Italy, land of the refined carbohydrate, has a dirty gluten free secret.
Behold, the ‘La Farinata’, an unleavened pancake with a soft centre and crispy shell, made from chickpea flour, water, olive oil and salt. Served as a snack, it is readily found in Pizzerias and Focaccerias across much of Northern Italy, though other regions have their own variations.
In Liguria, it’s best known as ‘farinata’ or ‘faina’ but in Tuscany it’s more commonly known as ‘Cecina’ or ‘Torte di Ceci’ (literally chickpea tart), sometimes served between two slices of focaccia. You may have come across something similar in Nice, where this sort of chickpea crepe is known as ‘Socca’.
This rather substantial snack has a long, illustrious history, shrouded in legends of soldiers and hungry prisoners. One popular history dates the origins of the Farinata back to Ancient Rome, and tells that soldiers would prepare the simple batter and cook it on their round, metal shields in the hot sun, as a quick and economical snack before battle.
More widely told is the story that, after the Battle of the Melodia in 1284, between the (then) two great powers Genoa and Pisa, Genoa took hundreds of Pisan prisoners. After a particular violent storm at sea, the chickpeas on board mixed with the olive oil and salt water and, being notoriously thrifty, the Genoese decided to feed this to the prisoners. Pride stopped the prisoners from eating this sloppy paste and the batter was left outside in the sun for a day, forming something that looked far more appealing and much more like their beloved focaccia.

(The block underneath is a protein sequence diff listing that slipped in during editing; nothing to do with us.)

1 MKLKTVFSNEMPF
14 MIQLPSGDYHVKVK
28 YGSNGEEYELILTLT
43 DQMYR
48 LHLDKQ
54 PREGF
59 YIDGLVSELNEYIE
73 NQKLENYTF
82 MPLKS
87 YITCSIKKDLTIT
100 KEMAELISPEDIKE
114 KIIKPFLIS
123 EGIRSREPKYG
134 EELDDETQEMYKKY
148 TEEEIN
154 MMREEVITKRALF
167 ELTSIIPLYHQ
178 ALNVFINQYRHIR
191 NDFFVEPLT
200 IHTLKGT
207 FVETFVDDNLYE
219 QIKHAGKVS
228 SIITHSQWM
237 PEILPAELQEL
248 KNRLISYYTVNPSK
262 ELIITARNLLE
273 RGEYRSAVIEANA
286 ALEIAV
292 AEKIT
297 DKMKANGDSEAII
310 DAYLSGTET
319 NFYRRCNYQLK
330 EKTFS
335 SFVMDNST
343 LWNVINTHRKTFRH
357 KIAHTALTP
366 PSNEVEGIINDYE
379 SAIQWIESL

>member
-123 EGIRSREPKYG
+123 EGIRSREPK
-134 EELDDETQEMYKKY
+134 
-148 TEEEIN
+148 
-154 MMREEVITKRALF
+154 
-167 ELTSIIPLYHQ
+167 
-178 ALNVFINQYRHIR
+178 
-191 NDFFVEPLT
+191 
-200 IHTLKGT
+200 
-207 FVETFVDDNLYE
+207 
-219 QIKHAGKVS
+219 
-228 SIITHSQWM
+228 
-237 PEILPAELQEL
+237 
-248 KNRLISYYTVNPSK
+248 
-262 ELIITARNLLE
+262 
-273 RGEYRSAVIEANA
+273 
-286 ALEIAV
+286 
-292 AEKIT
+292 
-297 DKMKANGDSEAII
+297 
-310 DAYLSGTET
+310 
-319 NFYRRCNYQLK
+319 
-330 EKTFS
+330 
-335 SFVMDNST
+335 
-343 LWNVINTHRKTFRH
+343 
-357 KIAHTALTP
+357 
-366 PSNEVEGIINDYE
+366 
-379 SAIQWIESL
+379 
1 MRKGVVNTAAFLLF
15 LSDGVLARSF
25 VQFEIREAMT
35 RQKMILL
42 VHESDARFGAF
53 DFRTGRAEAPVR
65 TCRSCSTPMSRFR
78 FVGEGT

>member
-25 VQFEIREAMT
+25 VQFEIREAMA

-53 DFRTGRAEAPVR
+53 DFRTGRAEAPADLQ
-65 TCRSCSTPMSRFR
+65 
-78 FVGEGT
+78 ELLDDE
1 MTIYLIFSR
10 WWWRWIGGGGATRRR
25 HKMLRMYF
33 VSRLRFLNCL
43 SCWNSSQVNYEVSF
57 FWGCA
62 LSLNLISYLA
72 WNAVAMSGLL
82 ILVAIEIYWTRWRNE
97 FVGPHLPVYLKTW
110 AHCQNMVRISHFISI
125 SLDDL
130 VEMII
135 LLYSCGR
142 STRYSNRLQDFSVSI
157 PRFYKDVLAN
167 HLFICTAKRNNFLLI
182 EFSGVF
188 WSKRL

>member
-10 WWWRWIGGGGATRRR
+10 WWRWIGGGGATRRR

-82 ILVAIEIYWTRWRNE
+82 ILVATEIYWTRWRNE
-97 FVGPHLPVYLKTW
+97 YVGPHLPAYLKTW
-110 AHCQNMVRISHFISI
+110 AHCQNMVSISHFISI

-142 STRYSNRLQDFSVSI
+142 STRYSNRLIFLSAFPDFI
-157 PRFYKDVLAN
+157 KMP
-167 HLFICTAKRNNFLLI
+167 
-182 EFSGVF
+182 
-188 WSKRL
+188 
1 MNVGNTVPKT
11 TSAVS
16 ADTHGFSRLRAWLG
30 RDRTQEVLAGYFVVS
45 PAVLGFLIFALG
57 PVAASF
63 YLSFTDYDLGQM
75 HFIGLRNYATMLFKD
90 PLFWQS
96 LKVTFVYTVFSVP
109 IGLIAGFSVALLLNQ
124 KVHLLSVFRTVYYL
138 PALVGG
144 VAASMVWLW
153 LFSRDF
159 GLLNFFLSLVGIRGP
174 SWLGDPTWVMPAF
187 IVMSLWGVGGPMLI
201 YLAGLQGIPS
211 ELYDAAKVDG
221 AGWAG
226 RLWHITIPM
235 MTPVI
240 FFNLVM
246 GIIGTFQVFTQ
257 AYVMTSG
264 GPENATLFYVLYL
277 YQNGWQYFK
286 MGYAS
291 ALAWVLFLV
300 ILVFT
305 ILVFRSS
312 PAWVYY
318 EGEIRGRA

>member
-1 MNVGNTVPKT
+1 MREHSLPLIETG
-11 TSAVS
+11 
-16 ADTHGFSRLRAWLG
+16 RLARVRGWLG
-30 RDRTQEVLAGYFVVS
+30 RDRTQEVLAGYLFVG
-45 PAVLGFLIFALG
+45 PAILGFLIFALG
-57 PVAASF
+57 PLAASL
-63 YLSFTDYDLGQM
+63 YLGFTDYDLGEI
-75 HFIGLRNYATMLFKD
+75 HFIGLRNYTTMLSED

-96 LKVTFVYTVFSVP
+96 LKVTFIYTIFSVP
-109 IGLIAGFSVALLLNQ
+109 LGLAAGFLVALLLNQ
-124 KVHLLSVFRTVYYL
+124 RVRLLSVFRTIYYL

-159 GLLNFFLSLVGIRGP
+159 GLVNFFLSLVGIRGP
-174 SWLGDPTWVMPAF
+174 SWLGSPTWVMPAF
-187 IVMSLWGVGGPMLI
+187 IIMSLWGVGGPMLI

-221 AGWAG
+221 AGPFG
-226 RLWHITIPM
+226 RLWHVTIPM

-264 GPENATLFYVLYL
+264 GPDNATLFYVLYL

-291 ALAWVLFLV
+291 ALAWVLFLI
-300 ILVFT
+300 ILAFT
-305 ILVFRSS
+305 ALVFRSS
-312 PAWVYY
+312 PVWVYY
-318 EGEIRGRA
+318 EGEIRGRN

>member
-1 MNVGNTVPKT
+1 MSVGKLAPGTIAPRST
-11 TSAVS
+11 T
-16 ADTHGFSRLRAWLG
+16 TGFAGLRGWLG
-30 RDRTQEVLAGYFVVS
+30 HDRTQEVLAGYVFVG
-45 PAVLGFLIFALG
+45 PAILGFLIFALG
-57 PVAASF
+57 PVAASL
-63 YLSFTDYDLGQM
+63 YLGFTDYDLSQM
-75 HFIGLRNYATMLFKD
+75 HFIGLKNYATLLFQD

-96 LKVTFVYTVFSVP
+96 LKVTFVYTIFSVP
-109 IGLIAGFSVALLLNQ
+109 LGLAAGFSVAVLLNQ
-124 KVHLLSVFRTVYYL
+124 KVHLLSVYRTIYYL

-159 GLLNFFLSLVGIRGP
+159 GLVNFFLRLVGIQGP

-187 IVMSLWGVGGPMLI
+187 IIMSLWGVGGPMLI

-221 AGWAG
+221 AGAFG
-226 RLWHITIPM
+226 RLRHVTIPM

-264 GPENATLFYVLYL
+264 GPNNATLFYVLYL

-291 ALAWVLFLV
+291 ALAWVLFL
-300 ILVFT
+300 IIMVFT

Farinata needs to be cooked at an extremely high heat, which is why it’s best to get to a pizzeria or focacceria, where the batter is baked in a high heat pizza oven, traditionally in a big round copper pan (‘testo’) and cut into triangular slices.
La Pia Centanaria, in La Spezia, is renowned for its Farinata. (12-14 Via Magenta, La Spezia, Liguria)